Pancreatic cancer mortality increasing
A worldwide study conducted by Italian researchers shows pancreatic cancer mortality is increasing compared with other cancers.
The study* found that across cancers, mortality is decreasing in both males and females. This is as lifestyle factors such as smoking rates decrease and diagnostics and treatments improve. However, some cases, including pancreatic cancer, bucked this trend with increased deaths in one gender or some countries.
Pancreatic cancer was one of the only cancers listed (alongside kidney) by the researchers as having unfavourable trends for both sexes across all countries taking part in the study.
Pancreatic cancer mortality is increasing rather than decreasing globally, highlighting the need for increased funding into diagnosing and treating the disease. Pancreatic cancer is currently the UK’s fifth biggest cancer killer and is set to become the fourth as survival rates in other cancers improve.
Cancer mortality in the elderly
The study also found cancer mortality remains higher in the elderly compared to the rest of the population and this age group is set to continue to grow, which will drastically affect healthcare resources. Evidence suggests that older people are diagnosed as an emergency more often and less frequently through their GPs. Their cancer awareness in general is also lower and therefore interventions targeted specifically at older people would be an important cancer awareness intervention.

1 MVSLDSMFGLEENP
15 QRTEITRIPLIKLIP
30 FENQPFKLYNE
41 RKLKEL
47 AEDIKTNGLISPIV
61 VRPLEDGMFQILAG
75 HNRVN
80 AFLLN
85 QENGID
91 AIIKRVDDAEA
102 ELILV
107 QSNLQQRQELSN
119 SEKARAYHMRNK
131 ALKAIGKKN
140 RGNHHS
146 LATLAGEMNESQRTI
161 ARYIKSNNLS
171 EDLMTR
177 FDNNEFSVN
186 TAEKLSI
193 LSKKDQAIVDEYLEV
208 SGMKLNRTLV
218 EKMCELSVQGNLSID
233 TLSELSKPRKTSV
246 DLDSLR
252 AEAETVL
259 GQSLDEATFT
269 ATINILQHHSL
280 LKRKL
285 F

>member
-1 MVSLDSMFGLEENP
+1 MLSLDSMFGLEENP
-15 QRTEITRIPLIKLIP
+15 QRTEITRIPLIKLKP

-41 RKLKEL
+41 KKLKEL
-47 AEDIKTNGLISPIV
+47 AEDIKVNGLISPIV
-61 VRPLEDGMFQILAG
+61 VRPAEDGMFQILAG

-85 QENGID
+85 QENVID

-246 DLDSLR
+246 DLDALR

How are Pancreatic Cancer Action raising awareness?
We aim to increase awareness of pancreatic cancer across the UK population. We target our awareness campaigns at the public as well as healthcare professionals to raise the profile of the disease and highlight the importance of ageing as a risk factor.
* Carioli, G., Malvezzi, M., Bertuccio, P., Hashim, D., Waxman, S., Negri, E., Boffetta, P. and La Vecchia, C. (2019). Cancer mortality in the elderly in 11 countries worldwide, 1970-2015. Annals of Oncology.